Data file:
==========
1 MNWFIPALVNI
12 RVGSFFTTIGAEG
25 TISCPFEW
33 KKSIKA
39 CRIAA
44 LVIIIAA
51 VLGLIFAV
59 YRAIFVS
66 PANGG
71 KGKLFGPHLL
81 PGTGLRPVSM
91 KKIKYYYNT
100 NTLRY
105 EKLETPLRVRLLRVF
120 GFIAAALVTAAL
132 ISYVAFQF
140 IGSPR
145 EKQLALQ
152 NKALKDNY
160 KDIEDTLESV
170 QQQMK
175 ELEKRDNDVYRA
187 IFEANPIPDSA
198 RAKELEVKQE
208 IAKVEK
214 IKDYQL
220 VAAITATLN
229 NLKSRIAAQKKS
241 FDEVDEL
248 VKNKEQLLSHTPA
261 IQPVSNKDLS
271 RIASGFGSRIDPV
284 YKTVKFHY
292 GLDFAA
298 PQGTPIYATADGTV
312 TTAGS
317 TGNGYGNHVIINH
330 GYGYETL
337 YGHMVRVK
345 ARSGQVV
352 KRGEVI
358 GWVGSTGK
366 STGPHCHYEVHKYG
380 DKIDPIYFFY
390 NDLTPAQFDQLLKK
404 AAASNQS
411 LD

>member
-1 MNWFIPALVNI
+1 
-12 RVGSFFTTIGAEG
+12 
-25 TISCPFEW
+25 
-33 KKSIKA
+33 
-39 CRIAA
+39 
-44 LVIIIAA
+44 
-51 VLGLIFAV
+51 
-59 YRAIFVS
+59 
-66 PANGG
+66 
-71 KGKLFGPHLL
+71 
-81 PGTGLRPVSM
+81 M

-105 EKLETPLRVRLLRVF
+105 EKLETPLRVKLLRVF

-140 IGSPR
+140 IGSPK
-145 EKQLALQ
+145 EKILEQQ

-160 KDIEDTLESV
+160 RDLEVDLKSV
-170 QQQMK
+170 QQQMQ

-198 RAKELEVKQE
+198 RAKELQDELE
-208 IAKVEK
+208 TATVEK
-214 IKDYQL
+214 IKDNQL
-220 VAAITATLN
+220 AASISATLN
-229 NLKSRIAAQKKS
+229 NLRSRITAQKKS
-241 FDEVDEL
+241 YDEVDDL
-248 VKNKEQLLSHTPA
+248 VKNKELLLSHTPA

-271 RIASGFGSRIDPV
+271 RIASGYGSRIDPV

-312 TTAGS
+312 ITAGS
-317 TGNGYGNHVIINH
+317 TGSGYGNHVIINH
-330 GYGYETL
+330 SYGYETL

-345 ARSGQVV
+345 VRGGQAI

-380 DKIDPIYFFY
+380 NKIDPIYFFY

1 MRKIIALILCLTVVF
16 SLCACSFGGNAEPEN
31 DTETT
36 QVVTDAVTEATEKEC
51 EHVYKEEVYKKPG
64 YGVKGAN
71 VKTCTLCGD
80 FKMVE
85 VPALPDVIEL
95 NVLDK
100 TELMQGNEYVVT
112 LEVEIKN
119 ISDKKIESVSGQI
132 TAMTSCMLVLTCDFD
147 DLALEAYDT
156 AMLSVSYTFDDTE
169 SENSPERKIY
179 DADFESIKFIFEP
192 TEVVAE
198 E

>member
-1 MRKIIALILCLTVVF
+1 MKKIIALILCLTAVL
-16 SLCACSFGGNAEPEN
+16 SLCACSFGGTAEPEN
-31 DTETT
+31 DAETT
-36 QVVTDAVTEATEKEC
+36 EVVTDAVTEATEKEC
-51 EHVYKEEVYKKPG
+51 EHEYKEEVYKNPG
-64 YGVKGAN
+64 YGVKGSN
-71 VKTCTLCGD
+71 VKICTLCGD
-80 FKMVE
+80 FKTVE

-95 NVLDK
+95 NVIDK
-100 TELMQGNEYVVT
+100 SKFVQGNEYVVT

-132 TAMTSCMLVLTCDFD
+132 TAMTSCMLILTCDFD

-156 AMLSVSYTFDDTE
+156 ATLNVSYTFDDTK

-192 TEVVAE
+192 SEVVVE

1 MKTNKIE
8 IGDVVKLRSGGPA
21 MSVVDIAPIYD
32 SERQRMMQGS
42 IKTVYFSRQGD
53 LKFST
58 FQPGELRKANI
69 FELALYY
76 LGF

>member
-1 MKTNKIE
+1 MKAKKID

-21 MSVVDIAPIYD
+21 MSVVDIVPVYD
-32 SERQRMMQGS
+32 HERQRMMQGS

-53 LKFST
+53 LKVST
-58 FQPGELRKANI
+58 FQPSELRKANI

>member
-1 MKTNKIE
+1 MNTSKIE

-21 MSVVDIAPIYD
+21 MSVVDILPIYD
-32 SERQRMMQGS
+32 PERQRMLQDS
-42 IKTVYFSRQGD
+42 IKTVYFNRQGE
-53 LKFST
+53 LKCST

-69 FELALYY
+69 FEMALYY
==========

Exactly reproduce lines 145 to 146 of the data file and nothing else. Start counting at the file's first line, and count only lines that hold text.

+95 NVIDK
-100 TELMQGNEYVVT